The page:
Why not? I've never really cared for silly socializing, or for doing work that I don't want to do--the regrettable side of a career.
I do worry, though, that writing is such a solitary life. I'm both attracted to that and aware that it's a spiritual danger, the coolness, the remoteness from others. This past year I've seen how easily I could maintain a writer's mind full time, one that is mostly turned toward itself, translating everything into words the way some tourists see all sights as photos.
My lack of a trust fund, though, there's a catch, because writing seriously is rarely lucrative. Or maybe that lack is a saving grace? One of these days I'm going to have to get some more work and that will probably take me back into the social world. My chatty hospital visit showed me how much I've missed that. But I also know that when I'm caught up in it, I don't write much.
And then there's my whole host of neuroses, like woodworm, boring chambers of doubt into anything so solid as Getting Serious About Writing. At the idea of submitting writing to a reviewer, the entire sideboard crumbles to sawdust.
So, I hem and I haw, and if I keep doing that long enough I'll never have to decide. I'm not much of a decider anyway. Something always comes along--someone else decisive says to me, "Write an article for me" or "do this geography project" and I think, sure, or ohgod, no.
Along the way, I take comfort from Real Writers' self-doubts and condemnations of the writing life. I think a lot of people do? Sour grapes, or misery loves company, there's nothing like the reassurance that other people are having a hard time of it too.
Here are a couple good ones I came across this week.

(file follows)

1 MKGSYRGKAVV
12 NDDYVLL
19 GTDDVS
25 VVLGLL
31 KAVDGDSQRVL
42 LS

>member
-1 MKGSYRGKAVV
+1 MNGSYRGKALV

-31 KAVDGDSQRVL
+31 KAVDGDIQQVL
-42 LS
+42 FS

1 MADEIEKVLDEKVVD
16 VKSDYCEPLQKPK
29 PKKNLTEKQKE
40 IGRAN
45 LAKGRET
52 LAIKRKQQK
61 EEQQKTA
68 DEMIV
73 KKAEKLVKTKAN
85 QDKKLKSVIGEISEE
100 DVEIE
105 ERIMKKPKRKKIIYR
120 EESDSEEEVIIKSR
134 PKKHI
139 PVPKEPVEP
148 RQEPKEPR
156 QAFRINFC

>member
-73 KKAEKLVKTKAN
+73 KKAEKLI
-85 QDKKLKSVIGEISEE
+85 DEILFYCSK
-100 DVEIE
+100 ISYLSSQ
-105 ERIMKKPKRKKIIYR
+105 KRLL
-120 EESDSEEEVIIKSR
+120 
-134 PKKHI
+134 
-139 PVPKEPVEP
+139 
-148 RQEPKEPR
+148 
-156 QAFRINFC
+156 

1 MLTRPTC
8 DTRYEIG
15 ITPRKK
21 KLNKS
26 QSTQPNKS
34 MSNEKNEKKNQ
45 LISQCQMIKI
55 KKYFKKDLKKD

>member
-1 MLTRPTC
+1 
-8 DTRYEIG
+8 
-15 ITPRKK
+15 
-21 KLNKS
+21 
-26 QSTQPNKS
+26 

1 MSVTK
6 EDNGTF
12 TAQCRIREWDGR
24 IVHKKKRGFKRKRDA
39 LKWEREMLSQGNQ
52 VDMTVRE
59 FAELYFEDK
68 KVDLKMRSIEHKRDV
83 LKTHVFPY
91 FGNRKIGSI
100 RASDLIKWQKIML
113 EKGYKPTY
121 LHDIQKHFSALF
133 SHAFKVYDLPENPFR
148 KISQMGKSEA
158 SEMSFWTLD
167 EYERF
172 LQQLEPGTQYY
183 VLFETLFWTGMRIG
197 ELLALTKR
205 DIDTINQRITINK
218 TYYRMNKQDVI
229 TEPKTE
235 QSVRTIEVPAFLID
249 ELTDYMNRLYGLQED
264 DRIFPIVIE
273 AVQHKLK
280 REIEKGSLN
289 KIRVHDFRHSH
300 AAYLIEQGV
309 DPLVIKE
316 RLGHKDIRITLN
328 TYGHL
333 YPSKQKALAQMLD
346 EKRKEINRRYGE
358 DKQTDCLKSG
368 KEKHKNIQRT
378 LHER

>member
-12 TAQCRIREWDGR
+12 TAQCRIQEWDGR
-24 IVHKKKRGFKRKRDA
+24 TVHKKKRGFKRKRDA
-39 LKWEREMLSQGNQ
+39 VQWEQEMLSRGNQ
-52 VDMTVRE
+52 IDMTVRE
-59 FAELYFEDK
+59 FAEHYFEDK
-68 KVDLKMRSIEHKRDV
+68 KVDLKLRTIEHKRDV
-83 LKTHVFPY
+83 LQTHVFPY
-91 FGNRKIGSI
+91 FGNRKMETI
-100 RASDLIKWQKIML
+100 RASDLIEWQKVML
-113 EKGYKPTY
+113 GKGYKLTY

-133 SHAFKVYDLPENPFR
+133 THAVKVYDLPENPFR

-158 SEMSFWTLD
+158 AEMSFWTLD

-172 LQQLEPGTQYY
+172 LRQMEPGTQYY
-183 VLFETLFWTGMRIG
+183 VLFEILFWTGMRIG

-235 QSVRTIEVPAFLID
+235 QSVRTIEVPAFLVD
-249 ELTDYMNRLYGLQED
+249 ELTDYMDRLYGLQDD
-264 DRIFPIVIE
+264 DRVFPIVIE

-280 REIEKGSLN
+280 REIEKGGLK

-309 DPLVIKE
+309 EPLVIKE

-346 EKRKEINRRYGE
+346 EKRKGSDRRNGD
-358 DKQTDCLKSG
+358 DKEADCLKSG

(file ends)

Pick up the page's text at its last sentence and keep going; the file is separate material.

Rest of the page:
The Letters of Samuel Beckett, Volume 1: 1929-1940 have recently been published. (I'd never seen a photo of Beckett smiling before, but that's him, the man who wrote, “I'm depressed the way a slug-ridden cabbage might be depressed.”) A review, "Waiting," in the March 30, 2009, New Yorker quoted this bit, written in 1936 when Beckett was thirty, about, of all things, his desire to become an airplane pilot:
"I hope I am not too old to take it up seriously, nor too stupid about machines to qualify as a commercial pilot. I do not feel like spending the rest of my life writing books that no one will read. It is not as though I wanted to write them."____________________
The other is from J. G. Ballard, who died this April 19, in "How I Write," The Times (London), September 19, 2000:
"I've never suffered from writer's block. I have plenty of ideas, sometimes too many. I've always had a strong imagination. If it dries up I'll stop and look for another career. But I wouldn't recommend writing. You can be a successful writer and never meet another soul. I'm not sure that's a good thing."
Don't let me fool you, though. I'm often quite serious about what I write here and sometimes spend so long on a post I'd be shy about saying how long.
Really, blogging seems the ideal point between not writing at all and Being a Writer. Woodworm doesn't much infest the furniture of my e-life. And even though it doesn't pay money, these words are certainly published--made public--and have even led to meeting other souls, which is hugely gratifying.
I'll just stay here for now.